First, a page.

This morning has been a wreck. I usually take some time to peruse the news, and I can't help but feel outraged and enraged by what I read. I detest reacting to things like this. I had even planned to write something from the class I lead on Thursday evenings at church, Christian Believer. Then, it got all muddled and fuzzled in my head, and I became even angrier at the way people keep stomping the name of Jesus in the dirt.
So, why not talk about what I did yesterday morning?
At nine a.m. I arrived at Cornerstone UMC, and met with Dave, a retired USAF pilot. He drove me out to a little airport outside Huntley and introduced me to his plane, a Cessna 170A built in 1951, which he keeps in immaculate condition.
He walked me through his usual pre-flight routine and checks, then we hopped in and soon we were 1500 feet above sea level, which means about 600 feet above the suburbs.
About fifteen minutes later, we were out over Lake Michigan, flying south.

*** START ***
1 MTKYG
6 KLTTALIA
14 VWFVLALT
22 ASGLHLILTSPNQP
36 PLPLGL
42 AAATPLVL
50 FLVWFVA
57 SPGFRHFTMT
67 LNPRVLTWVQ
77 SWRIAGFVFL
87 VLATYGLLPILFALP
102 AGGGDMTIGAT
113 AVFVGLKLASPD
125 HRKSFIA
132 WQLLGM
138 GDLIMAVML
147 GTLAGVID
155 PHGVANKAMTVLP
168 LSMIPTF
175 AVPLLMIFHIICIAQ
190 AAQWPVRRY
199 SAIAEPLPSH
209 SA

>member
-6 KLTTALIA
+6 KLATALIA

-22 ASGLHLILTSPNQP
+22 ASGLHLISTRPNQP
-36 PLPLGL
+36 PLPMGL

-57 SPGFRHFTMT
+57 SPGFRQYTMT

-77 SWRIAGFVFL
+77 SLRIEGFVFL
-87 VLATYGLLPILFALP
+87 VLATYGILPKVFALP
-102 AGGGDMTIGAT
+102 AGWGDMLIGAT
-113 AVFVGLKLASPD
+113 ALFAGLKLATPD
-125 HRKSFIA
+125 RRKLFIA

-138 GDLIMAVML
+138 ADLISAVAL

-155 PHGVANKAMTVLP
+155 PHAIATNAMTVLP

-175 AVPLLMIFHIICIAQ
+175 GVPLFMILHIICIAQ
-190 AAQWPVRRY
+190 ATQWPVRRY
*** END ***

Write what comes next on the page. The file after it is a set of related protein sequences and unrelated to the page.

We flew by Chicago. From 1500 feet up and a couple miles out over the lake, this is what Soldier Field, the Observatory, and the Shedd Aquarium look like.
We flew as far south as the Museum of Science and Industry, then Dave banked left and climbed a thousand feet for the trip back north. From that height the plane was finally above the tops of the tallest buildings in Chicago. The skyline from that vantage point is . . . well, it's nothing short of breathtaking.
We headed back west, then somehow, flying by the seat of his pants and with a little help from some landmarks, we found, first, our house:
And the church:
I was given a rare treat yesterday, an hour and a half of my life that offered beauty, a unique perspective on the world, a chance to see and experience a kind of freedom and joy that not everyone gets in this life. I remain humbled by the thought that I, even I, had this opportunity. I am a very blessed man.